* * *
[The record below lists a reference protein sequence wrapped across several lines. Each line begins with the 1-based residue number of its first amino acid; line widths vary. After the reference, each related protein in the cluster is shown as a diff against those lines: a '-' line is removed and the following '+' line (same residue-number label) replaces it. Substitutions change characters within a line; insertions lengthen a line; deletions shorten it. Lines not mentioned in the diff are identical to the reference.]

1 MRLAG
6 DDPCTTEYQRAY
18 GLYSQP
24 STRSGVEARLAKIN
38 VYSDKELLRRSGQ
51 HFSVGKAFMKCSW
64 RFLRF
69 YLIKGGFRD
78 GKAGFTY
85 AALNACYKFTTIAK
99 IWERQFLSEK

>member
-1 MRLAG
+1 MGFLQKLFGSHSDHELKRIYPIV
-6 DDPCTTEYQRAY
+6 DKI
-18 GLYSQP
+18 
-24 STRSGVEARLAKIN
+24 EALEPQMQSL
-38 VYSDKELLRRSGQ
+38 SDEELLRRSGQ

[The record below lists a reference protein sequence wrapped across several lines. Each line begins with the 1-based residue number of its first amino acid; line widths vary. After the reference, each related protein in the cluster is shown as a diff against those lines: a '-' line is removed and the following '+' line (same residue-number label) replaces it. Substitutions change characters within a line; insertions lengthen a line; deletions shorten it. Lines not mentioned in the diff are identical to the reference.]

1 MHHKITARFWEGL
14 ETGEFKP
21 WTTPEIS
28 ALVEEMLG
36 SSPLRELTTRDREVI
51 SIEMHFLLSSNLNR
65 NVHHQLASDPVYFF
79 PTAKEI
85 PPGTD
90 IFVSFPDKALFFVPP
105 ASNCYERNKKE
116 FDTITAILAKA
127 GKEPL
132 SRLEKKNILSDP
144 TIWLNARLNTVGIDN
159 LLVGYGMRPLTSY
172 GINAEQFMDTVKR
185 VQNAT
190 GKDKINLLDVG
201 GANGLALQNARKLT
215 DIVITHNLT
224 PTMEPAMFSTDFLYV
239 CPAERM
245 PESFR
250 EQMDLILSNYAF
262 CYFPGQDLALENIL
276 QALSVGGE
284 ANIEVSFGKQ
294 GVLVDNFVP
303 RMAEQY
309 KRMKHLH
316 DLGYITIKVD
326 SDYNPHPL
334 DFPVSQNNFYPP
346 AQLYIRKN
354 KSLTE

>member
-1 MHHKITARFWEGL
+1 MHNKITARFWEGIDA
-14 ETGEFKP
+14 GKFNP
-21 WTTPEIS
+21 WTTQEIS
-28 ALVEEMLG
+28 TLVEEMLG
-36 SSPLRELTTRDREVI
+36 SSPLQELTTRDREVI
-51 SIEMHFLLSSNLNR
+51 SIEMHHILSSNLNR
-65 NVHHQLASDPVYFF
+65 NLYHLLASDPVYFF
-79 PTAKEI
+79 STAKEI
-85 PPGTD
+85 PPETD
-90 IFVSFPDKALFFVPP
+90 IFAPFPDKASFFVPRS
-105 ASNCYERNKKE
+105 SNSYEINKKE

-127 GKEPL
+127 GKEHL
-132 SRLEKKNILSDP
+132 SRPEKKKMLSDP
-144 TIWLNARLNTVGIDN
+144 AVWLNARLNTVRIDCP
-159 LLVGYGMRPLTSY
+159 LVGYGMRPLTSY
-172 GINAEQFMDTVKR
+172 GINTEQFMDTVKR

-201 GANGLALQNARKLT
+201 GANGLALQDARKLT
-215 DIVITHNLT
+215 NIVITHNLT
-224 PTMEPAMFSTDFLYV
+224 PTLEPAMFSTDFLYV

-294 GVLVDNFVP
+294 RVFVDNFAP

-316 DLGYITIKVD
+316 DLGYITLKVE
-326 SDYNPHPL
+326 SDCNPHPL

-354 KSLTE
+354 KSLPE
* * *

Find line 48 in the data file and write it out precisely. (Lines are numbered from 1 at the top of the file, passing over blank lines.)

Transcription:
245 PESFR